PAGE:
Don’t avoid using poker math

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Why do so many avid poker players tend to shy away from anything that has to do with the mathematics of poker? Then they blame bad luck for another losing session.

Poker Math primarily consists of (1) probabilities, and (2) poker odds. If we can minimize the need to use it, especially the more complicated probabilities, it will make life much easier at the poker table.

Probability is the ratio of the number of favorable events to all possible events. From the probabilities, you can calculate the corresponding odds for or against the preferred event. That idea frightens many poker players.

From a practical standpoint, it is possible to avoid Poker Math until after the flop, and then to make it easier to estimate and apply the probabilities when you have a Drawing Hand after the flop. That’s most of the time.

Use the 4-2 Rule to estimate the probability of completing your Drawing Hand, with a simple multiplication to calculate it; and then convert that probability to your card odds.

Indeed preflop, for starting-hand selection, you need not concern yourself with any aspect of Poker Math. All you need is knowledge of the favored starting-hands. We recommend using the Hold’em Algorithm or a chart/table of preferred starting-hands, found in many poker books. (But don’t limit your selection to Phil Hellmuth’s “Ten Top Starting Hands.”)

Probability

Let’s discuss the mathematical concept of probability, applied to the game of poker. During our recent Claude Pepper Seniors’ Poker Class, I explained what “probability” is, and how to use it to calculate the odds for or against something happening.

As a matter of interest, here are the probabilities and related odds of being dealt the following hands:

A-A: Probability is 0.5%. Odds are 220-to-1 against.

Two suited connectors: Probability is 3.5%. Odds are 26-1 against.

Any pair: Probability is 6%. Odds are 16-1 against.

Two connectors: Probability is 14.5%. Odds are 6-1 against.

Any Ace (A-x): Probability is 14.5%. Odds are 6-1 against.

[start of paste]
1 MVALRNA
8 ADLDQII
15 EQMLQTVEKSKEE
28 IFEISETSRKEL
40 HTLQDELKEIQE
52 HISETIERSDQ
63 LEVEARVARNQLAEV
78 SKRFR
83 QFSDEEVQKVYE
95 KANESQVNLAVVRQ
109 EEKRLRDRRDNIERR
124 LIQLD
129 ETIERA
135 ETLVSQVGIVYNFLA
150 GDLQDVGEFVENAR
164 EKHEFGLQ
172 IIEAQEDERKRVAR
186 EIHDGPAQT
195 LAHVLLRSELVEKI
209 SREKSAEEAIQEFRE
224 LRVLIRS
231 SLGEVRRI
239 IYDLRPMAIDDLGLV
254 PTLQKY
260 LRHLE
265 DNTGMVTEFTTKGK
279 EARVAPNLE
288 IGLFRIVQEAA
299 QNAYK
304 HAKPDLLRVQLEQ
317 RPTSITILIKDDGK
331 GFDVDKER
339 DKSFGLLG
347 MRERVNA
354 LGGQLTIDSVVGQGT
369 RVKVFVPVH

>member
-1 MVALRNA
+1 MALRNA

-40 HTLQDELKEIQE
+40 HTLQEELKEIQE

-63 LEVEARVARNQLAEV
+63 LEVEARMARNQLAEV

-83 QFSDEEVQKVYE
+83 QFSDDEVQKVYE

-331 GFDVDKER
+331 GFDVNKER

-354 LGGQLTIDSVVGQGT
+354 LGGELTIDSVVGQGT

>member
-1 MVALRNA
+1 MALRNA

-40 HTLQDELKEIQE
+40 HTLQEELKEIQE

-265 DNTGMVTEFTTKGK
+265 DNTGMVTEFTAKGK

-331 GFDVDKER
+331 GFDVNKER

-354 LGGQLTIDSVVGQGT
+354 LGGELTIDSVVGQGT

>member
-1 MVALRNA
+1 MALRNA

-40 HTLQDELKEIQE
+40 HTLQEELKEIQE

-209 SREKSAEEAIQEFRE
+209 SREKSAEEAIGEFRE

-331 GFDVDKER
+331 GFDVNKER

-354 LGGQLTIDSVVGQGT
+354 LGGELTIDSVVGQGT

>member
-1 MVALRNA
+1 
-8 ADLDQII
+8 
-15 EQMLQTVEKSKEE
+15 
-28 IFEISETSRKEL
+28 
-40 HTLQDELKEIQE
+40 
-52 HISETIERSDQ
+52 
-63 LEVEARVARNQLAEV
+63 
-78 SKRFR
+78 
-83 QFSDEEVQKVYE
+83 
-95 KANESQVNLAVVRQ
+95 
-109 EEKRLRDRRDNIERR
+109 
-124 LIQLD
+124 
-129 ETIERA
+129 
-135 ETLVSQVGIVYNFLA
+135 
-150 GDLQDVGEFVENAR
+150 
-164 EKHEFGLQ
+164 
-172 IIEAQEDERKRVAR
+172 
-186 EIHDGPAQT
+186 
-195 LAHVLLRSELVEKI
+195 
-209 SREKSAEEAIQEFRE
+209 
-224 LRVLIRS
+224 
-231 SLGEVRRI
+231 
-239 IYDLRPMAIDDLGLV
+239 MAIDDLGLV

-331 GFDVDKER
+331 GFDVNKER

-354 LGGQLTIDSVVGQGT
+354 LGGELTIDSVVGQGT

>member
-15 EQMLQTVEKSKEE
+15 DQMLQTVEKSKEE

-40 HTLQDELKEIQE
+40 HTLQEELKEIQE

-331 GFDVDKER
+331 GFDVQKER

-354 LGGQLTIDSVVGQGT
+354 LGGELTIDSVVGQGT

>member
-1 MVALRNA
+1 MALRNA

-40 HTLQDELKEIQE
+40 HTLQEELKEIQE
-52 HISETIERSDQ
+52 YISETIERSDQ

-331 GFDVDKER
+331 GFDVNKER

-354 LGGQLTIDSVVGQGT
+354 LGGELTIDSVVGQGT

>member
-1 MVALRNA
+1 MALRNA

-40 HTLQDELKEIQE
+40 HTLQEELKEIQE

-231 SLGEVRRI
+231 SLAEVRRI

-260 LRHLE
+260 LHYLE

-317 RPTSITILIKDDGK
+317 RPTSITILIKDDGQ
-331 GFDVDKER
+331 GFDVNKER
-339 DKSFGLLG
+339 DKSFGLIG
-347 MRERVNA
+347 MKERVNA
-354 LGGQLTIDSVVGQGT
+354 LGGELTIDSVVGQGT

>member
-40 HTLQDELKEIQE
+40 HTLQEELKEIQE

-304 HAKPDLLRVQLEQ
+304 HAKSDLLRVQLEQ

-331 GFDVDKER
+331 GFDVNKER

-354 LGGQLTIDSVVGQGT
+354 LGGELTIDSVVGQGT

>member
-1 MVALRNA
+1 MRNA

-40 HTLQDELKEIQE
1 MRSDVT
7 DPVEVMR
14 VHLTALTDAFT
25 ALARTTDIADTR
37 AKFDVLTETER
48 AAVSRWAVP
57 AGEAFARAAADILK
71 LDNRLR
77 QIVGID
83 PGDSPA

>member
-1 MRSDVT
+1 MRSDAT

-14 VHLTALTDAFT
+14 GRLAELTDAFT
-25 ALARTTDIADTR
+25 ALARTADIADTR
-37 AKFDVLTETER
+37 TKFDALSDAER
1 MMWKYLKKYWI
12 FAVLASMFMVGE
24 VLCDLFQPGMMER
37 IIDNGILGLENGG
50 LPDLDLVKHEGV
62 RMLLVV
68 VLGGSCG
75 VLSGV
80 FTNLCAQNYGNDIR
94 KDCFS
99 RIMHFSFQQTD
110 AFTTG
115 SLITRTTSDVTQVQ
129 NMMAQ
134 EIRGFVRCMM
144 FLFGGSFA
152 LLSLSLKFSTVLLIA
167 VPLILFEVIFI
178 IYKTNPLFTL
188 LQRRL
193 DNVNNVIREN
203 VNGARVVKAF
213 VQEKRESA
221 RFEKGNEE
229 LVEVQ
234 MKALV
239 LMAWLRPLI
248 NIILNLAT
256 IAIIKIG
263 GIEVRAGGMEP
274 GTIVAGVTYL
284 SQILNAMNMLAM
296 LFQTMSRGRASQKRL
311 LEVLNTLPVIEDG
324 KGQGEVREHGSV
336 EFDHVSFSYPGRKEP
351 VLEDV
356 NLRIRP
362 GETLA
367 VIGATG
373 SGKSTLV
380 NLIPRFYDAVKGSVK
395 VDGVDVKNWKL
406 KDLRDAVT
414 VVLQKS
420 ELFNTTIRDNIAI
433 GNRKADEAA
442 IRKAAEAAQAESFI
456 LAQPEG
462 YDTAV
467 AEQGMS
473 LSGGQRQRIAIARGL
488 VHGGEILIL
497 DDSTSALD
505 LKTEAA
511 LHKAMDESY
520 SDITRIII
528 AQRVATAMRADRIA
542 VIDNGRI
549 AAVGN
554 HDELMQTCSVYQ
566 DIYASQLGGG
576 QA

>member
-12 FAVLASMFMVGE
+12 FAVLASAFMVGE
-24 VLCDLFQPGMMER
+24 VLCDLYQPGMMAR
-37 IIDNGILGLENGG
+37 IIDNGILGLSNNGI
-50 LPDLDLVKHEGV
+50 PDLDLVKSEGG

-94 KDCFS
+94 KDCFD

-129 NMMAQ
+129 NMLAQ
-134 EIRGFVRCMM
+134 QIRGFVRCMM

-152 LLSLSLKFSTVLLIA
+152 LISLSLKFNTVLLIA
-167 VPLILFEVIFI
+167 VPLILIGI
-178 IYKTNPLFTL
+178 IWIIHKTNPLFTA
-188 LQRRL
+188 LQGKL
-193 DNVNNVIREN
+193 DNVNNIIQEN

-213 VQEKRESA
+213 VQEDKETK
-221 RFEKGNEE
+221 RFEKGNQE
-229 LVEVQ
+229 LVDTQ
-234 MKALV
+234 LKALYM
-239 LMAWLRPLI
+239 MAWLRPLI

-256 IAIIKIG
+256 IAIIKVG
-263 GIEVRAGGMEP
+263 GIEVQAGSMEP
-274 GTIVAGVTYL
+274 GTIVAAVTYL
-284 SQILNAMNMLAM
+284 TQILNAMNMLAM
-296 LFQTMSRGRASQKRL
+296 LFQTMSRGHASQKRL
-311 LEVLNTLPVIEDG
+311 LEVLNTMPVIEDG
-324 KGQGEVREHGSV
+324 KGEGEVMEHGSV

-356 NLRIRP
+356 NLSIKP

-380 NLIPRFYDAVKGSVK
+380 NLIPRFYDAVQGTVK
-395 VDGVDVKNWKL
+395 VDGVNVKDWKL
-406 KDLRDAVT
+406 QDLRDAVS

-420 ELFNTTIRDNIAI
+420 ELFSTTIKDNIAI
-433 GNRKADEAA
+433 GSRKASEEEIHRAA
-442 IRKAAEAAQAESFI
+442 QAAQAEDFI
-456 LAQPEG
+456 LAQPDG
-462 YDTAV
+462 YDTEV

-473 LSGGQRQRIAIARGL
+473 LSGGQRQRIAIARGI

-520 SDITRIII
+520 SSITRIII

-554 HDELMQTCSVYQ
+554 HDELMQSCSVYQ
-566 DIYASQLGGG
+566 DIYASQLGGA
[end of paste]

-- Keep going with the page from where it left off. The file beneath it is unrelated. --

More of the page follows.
Two suited cards: Probability is 23.5%. Odds are 3.3-to-1 against.

What can we learn from this information?

The higher the odds against it, the more valuable is that starting-hand. (Incidentally, the probability of being dealt an unsuited, unconnected non-pair is about 60%. That’s what you can expect in the hole most of the time.)

Underdogs

With odds of 6-1 against each player, at a full table of nine players, it is highly likely someone holds an Ace in the hole. Many play A-rag from any position. If you start with a big pair (other than pocket Aces), and an Ace falls on the flop, your hand likely has become an underdog, with only two outs. Underdogs usually lose.

Also, it is much more likely you will be dealt two suited cards in the hole than two connectors. That’s why, in the Hold’em Algorithm, connectors are given a much bigger point bonus than two suited holecards. Suited connectors are even rarer, and hence more valuable.

I have taught our seniors poker class how to convert the probabilities to the corresponding odds. Most important, as noted above, you can avoid this exercise preflop by using the Hold’em Algorithm (or equivalent) to quickly decide whether to play that starting-hand. Thereafter, on subsequent betting rounds, you would use Poker Math, but only to estimate the odds to decide whether to continue in that hand – or raise.

Note: Part II, will continue our discussion of “Poker Math – the Easy Way!” Learn the best way to estimate your card odds and pot odds, and how to use this information.

“The Engineer,” a noted author and teacher in Greater Los Angeles, is a member of the Seniors Poker Hall of Fame. Contact George at [email protected].

About the Author

George Epstein

A retired engineer, George Epstein is the author of “The Greatest Book of Poker for Winners!” and “Hold’em or Fold’em? – An Algorithm for Making the Key Decision.” He teaches poker courses and conducts a unique Poker Lab at the Claude Pepper Senior Center under the auspices of the City of Los Angeles Dept. of Recreation and Parks and at West Los Angeles College.

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